“There were times in the last nine months, when it’s been pretty hectic and pretty tough for all of us, but Primrose doesn’t dwell on the sadness it offers a way to a better future.” – David Kershaw.
Did you know by the age of 16, around 1 in 20 young people will have experienced the death of one or both of their parents*?
This Children’s Grief Awareness Week we are introducing you to The Kershaw Family, David, Hannah, Olivia, Henry & Sophie who would like to share their story to help others experiencing bereavement. Primrose Hospice and Family Support Centre has played a crucial part in their life for the past 6 years after Olivia and Henry’s parents, Becky and Stephen sadly died.
Below you can read or watch David Kershaw’s words:
The family started receiving support after Olivia & Henry’s Mum, Becky was diagnosed with Bowel Cancer in 2017. Our team provided support through counselling, group work and family sessions. Sadly, 5 years later, Stephen, Becky’s husband and Dad to Olivia, Henry & Sophie, died, unexpectedly of a heart attack.
“Our lives changed forever the day Stephen died and if it hadn’t been for Primrose Hospice, I don’t know how we would have coped.” Hannah Kershaw, David’s wife.
The whole family have received tailored support, at their own pace delivered by our incredible counsellors and team. They have met other children in similar circumstances and taken part in activities designed to help them remember their parents. David and Hannah Kershaw, the children’s Uncle and Aunty have also received support, helping them to cope with their own grief, while raising two grieving children.
“It’s a little bit like a safety blanket, you know week to week you’re alright, because somebody’s going say, you’re still here and you still doing okay. There were times in the last nine months, when it’s been pretty hectic and pretty tough for all of us individually. But by coming to Primrose I’ve seen it as a little bit of a pressure release valve. We were all thrown together. Uncle and fiancé, now wife, their Aunty thrown together in a in a family crisis as it were, we’ve managed to stabilise that between us. I think we’ve made it made it work and that’s got us to where we are today. But only because there’s been that pressure release valve from Primrose that’s there to make sure that we’re not doing the wrong thing.
Primrose Hospice is really special and it’s not like, every town has the same thing. So I would say it’s something well worth celebrating, but also looking after. What I would say is that, first of all, I hope it doesn’t happen to anybody else, because it’s a pretty tough place to be. But I think you have to embrace the help that’s around, I think that’s really important. There is a massive recognition of the work that you do and an ongoing respect for Primrose. Every time we think about supporting a charity, we will always think of Primrose and I think that will persist for a very, very long time.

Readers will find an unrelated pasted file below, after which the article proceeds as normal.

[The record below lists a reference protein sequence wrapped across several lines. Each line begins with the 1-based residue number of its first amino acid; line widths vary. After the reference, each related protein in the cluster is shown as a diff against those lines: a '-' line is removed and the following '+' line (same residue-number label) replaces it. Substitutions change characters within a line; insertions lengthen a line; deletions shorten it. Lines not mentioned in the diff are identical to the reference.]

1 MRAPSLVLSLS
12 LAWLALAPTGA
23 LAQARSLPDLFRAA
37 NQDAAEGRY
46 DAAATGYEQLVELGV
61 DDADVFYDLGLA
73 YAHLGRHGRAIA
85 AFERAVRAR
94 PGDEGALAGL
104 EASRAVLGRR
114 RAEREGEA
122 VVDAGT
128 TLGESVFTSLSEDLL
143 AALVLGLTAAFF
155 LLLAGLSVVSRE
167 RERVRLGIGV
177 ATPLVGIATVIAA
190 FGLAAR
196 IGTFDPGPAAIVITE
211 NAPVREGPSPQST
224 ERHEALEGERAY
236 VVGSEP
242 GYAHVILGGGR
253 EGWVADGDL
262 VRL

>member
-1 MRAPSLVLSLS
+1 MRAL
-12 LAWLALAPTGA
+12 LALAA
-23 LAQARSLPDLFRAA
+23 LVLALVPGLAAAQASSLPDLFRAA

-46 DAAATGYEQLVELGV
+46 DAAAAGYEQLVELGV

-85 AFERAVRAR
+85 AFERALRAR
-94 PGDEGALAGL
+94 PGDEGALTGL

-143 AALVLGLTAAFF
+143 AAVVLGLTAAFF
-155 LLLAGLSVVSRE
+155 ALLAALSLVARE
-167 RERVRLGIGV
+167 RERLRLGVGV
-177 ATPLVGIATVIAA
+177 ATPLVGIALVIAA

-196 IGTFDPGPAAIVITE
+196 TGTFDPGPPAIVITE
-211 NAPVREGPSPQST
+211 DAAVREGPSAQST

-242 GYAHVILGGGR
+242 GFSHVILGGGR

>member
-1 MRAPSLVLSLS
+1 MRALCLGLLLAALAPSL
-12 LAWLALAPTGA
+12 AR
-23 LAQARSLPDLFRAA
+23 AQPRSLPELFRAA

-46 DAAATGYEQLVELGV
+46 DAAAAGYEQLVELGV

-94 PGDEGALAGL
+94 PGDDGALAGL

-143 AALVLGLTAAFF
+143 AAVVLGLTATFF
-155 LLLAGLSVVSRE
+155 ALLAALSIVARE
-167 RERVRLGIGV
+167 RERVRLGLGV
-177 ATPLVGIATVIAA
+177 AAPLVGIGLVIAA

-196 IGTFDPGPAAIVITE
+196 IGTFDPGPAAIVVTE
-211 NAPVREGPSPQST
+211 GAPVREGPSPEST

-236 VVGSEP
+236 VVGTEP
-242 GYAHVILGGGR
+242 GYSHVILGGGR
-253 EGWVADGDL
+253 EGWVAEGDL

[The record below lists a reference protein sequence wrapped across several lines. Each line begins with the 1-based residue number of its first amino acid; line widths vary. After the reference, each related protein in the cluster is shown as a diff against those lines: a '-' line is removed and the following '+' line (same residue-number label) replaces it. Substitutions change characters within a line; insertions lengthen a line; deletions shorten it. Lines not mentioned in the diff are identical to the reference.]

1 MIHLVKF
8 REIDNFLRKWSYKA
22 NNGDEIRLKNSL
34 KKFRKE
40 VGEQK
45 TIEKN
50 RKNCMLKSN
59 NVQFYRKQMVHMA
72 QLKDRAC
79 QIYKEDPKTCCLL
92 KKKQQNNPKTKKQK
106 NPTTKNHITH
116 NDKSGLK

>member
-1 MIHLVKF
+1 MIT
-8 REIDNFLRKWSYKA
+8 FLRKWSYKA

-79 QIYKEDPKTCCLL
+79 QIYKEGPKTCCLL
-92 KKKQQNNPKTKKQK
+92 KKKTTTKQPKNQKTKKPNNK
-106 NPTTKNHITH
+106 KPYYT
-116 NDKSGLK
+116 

When I think about Becky or Stephen they are sad memories, but I think Primrose isn’t about that, it doesn’t dwell on the sadness it offers away to a better future.” – David Kershaw
In the UK 127 children are bereaved of a parent every single day*. At Primrose Hospice & Family Support Centre we work closely with local and national organisations to support grieving children and families. But we can only continue to do that with your help.
This Children’s Grief Awareness Week we are asking you to consider donating to Primrose Hospice, so that we can help more people like The Kershaw Family. A £15 donation could help pay for a child to access one session with our Young Person’s team. Helping them cope with a bereavement and providing them with coping mechanisms to prevent them from feeling isolated and alone.
One of the ways you can support us this year is by dedicating a light in memory to your loved ones through our Lights of Love appeal here.
Thank you to The Kershaw Family who have fundraised for Primrose Hospice and allowed us to share their story. We provide care and support to 1,400 people every year in North East Worcestershire. This simply wouldn’t be possible without our ‘Primrose People’ – people like The Kershaw Family. Find out more about how we support children and families here.
You can meet more of our ‘Primrose People’ by visiting this page.
Our team have been working with the children and young people we support to contribute to The Childhood Bereavement Network’s sharing shapes project as part of Children’s Grief Awareness week. Some of the beautiful mosaic (below) was created by children at Primrose Hospice & Family Support Centre, highlighting the importance of working through grief.
Data by the Independent UK Commission on Bereavement demonstrates this type of support can make a difference huge difference to children struggling with grief.